Senators voted by a surprisingly high 44-24 margin for the law, celebrating the end of dictatorship-era rules that enabled a few companies to dominate Argentine media. Opponents say it instead gives the government too much power and will curtail freedom of speech.
The new law preserves two-thirds of the radio and TV spectrum for noncommercial stations, and requires channels to use more Argentine content. It also forces Grupo Clarin, the country's leading media company, to sell off many of its properties.
"The initiative is moderate and democratic," said Sen. Miguel Angel Pichetto, a ruling party leader, during nearly 20 hours of uninterrupted debate that ended Saturday morning. "It allows for companies to have an adequate position, but not a dominant one."
Opponents say the new law simply replaces a media oligopoly with a state monopoly _ and will enable investors with close ties to the president and her husband, former president Nestor Kirchner, to snap up media properties at low prices in forced sales.
Outside Congress, thousands of supporters celebrated in the plaza with chants, applause, fireworks and booming drums. The demonstration was organized by government supporters and included political activist Maximo Kirchner, son of the first couple.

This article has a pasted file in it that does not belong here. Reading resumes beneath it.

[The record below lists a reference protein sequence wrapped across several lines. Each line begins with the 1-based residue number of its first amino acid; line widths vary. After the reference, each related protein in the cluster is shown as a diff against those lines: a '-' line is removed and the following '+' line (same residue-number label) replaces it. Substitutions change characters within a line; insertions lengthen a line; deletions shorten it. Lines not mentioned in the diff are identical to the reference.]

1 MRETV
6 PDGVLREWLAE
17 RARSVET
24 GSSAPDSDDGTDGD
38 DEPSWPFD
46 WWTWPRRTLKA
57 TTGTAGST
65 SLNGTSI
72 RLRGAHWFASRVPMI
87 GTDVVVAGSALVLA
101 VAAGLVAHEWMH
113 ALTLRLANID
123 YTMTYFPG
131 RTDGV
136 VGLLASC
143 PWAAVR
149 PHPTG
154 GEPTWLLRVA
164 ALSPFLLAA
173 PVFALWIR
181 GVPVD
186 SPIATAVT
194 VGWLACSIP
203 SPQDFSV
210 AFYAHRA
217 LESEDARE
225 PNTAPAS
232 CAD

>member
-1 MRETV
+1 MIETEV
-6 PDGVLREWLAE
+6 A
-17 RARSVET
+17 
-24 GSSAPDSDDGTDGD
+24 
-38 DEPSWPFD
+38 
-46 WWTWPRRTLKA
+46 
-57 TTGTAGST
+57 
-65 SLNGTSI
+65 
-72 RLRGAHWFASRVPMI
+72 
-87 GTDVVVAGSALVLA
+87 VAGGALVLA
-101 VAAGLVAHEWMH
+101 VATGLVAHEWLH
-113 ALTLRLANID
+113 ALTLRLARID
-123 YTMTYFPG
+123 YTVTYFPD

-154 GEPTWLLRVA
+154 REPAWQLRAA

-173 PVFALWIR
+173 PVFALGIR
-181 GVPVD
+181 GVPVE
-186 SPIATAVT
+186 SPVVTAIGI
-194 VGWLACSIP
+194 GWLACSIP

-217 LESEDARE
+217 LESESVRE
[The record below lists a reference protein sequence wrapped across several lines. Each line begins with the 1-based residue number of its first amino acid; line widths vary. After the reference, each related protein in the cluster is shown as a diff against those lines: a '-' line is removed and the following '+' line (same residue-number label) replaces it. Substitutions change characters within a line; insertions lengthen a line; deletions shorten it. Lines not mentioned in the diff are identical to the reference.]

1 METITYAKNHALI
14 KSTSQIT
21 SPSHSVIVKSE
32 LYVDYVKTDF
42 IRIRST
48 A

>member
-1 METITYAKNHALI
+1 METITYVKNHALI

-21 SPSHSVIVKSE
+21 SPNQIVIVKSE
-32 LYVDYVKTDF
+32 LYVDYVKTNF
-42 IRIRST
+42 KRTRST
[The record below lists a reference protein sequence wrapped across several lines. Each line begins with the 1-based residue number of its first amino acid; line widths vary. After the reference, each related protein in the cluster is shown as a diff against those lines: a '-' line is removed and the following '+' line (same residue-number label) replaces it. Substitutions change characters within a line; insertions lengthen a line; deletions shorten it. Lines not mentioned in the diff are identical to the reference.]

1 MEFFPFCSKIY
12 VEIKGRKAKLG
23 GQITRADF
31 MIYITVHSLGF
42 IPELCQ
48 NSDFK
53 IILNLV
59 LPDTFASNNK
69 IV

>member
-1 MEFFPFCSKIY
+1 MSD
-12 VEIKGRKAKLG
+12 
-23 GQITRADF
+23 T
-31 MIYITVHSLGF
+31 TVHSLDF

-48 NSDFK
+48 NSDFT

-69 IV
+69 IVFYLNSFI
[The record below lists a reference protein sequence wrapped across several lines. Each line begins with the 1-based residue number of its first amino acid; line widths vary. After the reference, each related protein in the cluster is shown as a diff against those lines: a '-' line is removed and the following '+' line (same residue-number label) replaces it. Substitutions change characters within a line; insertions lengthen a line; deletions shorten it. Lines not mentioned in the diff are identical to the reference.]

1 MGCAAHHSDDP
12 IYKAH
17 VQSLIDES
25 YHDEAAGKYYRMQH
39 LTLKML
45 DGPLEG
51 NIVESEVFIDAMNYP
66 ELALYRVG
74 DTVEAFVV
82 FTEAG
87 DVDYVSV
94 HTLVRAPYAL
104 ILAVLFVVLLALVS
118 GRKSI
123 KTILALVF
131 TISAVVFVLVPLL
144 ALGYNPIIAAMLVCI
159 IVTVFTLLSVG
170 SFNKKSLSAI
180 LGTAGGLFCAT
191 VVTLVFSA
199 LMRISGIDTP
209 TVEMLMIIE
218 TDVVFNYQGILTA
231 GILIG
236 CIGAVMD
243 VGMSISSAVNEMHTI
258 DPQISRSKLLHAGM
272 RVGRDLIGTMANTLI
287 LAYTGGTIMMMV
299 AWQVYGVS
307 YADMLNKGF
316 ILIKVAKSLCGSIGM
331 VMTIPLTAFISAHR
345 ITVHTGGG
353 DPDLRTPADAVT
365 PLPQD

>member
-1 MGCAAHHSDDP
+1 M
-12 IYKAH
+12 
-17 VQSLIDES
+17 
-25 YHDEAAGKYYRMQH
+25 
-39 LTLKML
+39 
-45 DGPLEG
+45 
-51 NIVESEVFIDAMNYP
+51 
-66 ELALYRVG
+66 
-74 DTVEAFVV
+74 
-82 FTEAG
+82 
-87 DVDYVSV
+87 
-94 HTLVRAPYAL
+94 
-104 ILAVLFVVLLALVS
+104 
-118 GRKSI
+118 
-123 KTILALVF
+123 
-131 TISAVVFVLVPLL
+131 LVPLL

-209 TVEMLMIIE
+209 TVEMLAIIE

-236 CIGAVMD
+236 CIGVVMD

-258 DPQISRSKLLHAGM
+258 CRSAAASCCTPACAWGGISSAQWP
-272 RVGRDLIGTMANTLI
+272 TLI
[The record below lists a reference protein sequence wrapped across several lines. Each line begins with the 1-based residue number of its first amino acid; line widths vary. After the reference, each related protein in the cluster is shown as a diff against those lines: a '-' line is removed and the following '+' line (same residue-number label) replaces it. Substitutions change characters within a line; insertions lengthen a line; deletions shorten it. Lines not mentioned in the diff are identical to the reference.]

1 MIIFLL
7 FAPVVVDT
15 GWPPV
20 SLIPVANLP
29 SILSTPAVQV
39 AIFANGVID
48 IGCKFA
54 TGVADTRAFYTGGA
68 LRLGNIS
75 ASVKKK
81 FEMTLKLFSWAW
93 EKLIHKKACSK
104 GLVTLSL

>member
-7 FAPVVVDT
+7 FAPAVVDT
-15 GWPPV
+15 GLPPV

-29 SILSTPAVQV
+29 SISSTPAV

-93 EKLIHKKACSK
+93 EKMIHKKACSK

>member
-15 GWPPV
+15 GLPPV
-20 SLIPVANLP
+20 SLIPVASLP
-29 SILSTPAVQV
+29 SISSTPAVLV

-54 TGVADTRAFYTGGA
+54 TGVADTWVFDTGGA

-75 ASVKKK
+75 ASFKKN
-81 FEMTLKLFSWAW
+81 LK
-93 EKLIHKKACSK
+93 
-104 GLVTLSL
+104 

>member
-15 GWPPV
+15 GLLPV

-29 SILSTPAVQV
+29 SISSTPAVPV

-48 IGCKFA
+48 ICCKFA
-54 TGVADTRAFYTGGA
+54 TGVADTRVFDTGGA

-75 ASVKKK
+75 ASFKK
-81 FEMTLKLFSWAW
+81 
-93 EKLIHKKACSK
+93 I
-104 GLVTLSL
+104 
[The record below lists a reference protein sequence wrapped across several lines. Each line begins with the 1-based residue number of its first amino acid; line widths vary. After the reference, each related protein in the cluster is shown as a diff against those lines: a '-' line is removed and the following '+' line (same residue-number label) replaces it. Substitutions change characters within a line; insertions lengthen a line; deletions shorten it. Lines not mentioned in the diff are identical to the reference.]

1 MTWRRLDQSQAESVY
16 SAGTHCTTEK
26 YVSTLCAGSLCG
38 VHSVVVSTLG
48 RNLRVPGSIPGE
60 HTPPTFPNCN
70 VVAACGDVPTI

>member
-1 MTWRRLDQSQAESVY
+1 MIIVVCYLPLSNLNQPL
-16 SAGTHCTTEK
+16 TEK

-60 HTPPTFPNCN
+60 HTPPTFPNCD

Ruling party Sen. Liliana Fellner said the law does away with a vestige of Argentina's 1976-83 military dictatorship.
"We are settling an old debt with democracy," she said.
The commission applying new regulations and granting (or canceling) radio and television licenses will have seven members, include two designated by the executive branch, three by Congress and two by a federal body representing provincial governments. This should ensure ruling party control, which opponents fear will be used to threaten and censure critics.
Most affected is Grupo Clarin, one of Latin America's leading media companies. Within one year, it must sell off radio stations, television channels and part of its dominant cable TV network to comply with new ownership limits.
"The government is going after the media with all its remaining power," Clarin Editor Ricardo Roa wrote Saturday. "It has rushed through a misleading law that seems to be progressive but in reality only sets us back: it will promote a press that is weaker and more docile."
The lopsided Senate vote makes it unlikely the law will be overturned when Fernandez loses supporters in a new Congress, starting Dec. 10. A two-thirds majority in needed to overcome her veto.
The new law imposes more frequent licensing approvals, and requires that at least 70 percent of radio content and 60 percent of television content be produced in Argentina. It also requires cable TV companies to carry channels operated by universities, unions, indigenous groups and other non-governmental organizations.
Clarin and other media companies will now go to the courts, saying the new limits violate constitutional property protections. Cabinet Chief Anibel Fernandez said Saturday that "this is the right of any citizen."
Associated Press Writer Vicente Panetta contributed to this report.